Wednesday, August 21, 2013

Analysis: Comparing Final Fantasy NES and Final Fantasy for iOS

Here are two games I've played a lot, the original Final Fantasy, and the iOS version as well, which is in essence the PSP version.  I want to compare their music.  What's the same between the two, what's different?  Obviously, arrangements of the music have changed and the audio is no longer limited to the square, triangle, and noise channels of the NES.  But beyond these changes, what about the key, tempo, and form of the pieces?  Have these musical features stayed the same or have they been adjusted (updated?) as well?  Generally, I'm wondering: how does music change between an original release and a modern remake?  This study will shed light on these questions.

Note: I know Uematsu created the original music.  Can anyone help me to learn who rearranged the audio for the update and composed the new tracks?  Thanks!


1- The keys of pieces will change.  The iOS speaker is very different from the sound system of the NES.  Keys will have been optimized for the portable playing systems.  This is very common in older games when moving across platforms (Contra from arcade to NES or Up 'N Down from the arcade to the Atari).  I'd like to think that the music of FF is so class, such perfection, and with established key relationships that transcend the game.  As a whole, it all flows together and creates a unity; key centers are important to the overall aural pacing of the game and these will be maintained.  However, I'm not optimistic for this result.

2- The tempos of the tracks will stay the change.  The pacing of the game is different on the iOS version-- easier, faster.  Music will be altered to better suit the onscreen action.  Similar to my argument for keys, the tempos will change.  I'd like to think that these were planned, but they're probably planned to math with onscreen action, which is quite a bit faster in this new game.

3- There's added music in the iOS version of the game.  I believe this to be true from having played both versions, but I'm not actually sure.  If memory serves, some tracks have extended sections.  Also, there are new dungeons available and it would make sense to have new music composed for these new places.

Here we go.  This chart is the breakdown of the comparison of key, tempo, musical form, and lengths of the tracks.  The original soundtrack I examined is here.  The remake soundtrack is here.

Theme iOS Key NES Key iOS BPM NES BPM iOS Form NES Form iOS Length NES Length
Intro Bb major Bb major 88 100 A A B C A A B C 43 sec 38 sec
FF Theme F major F major 89 75 A A B A A A A B 46 sec 38 sec
Castle D major D major 96 100 A A A A 60 sec 20 sec
Overworld G major G major 136 151 Intro'(4) A B A B Intro(4) A B 77 sec 26 sec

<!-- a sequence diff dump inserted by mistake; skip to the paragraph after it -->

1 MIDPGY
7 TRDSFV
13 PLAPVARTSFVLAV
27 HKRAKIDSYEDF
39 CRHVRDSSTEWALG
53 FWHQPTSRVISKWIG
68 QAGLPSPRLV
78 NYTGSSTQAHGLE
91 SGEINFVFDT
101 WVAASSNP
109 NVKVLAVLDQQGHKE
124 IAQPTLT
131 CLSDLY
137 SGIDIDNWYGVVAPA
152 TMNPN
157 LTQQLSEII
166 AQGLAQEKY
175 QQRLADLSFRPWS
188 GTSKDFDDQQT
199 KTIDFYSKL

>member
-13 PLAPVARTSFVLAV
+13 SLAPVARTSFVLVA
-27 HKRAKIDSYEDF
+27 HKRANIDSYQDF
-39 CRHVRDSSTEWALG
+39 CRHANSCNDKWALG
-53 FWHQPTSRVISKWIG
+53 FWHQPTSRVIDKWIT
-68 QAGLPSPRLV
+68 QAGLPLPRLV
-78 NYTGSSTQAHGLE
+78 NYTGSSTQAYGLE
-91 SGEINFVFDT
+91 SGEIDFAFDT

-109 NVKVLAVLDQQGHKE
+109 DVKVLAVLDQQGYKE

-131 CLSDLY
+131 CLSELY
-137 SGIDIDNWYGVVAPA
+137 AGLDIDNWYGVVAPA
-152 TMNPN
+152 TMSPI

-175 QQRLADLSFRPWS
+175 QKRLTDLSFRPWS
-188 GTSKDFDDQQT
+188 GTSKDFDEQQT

Town C major C major 85 90 Intro(4) A B A B A B 51 sec 21 sec
Shop C major C major 66 67 A B(6) A B(6) 26 sec 26 sec
Sleep A major A major 6 sec 5 sec
Key item G major G major 5 sec 3 sec
Battle G minor G minor 160 150 Gliss- Intro(2) A B(4) C D(6) Gliss- Intro(2) A B(4) C D(6) 3 sec intro, 39 sec loop sec 3 sec intro, 41 sec loop
Victory Eb major Eb major 151 150 Fanfare(4) A A' Fanfare(4) A A' 3 sec intro, 13 sec loop sec 3 sec intro, 13 sec loop
Game Over D minor D minor 80 91 A A' A A' 26 sec 21 sec
Menu Bb major Bb major 60 60 A A 16 sec 16 sec
Garland's Castle E minor E minor 127 151 Intro A B A B 44 sec 26 sec
Matoya's Cave B minor/ D major B minor/ D major 147 150 A(4) B C A(4) B C A(4) B C 66 sec 32 sec
Ship F major F major 146 150 A A' B A A B 40 sec 38 sec
Dungeon C minor C minor 148 150 A B C A B 35 sec 24 sec
Earth Cave/ Volcano D minor D minor 120 150 Intro(2) A B(4) C(12) D A(4) B C 68 sec 32 sec
Airship F major F major 160 180 A B A B 24 sec 21 sec
Sky Palace Eb minor Eb minor 103 100 Intro(4) A A B(10) A A B(10) A A B 65 sec 31 sec
Chaos Temple/Water Shrine Ab minor Ab minor 150 136 Intro A B A B 42 sec 26 sec
End Game G major G major 85 90 Intro A A' B B' A A' B B' Intro(10) A A' B B' 1:53 12 sec intro, 45 sec loop
Church Eb major 86 A B C D(12) 50
Ruined Castle D major 101 Intro A A' 57 sec
Lute Bb major 86 11 sec
Bridge Cutscene D major 142 13 sec
Barrel Cutscene G minor (Picardy 3rd) 52 14 sec
Boss Battle 1 Bb minor 161 A B C D E* 38 sec
Boss Battle 2 C minor 142 A B(12) C(4) D(10)* 2 sec intro, 55 sec loop
Final Battle Bb minor 181 Intro A B C(7) C'(5) D(12)* 8 sec intro, 49 sec loop

*All of this added battle music is unusual in some way.  The first boss music additions make use of irregular meter; it also uses meters of 5 and 7.  As you can see from the table, the second boss battle music has very irregular phrase shapes.  The Final battle makes use of both irregular meter, with groups of 7, 5, 3, and varying between compound and duple meter, as well as using irregular phrase shapes for groups of 7, 5, and 12 measure phrases.

So, how did my hypotheses do?  

1- The keys of reused music stayed the same!!!  I'm floored!  Perhaps the modern trend is to preserve key relationships!  Could that be a result of better technologies?  Some of the most commonly heard themes: Overworld, Battle Music, and Key Item music are in G/g, as is the End Game music.  Perhaps the overall key of the game is G centered?  Almost all the shared music is in closely related keys for G/g (especially considering different minor scales) except for the sleeping music or the Chaos Temple music in the original game.  Perhaps Uematsu did have an overall key relationship planned for the themes.  Music that would certainly be heard in conjunction (Town and Shop themes, for instance) are in the same key.  Both the airship and the boat's musical themes are in F major.  All of the "dungeon" themes are in minor: Temple of Fiends, Marsh Cave/Earth Shrine, Volcano, Water Shrine, Sky Palace. There definitely seems to be some tonal planning.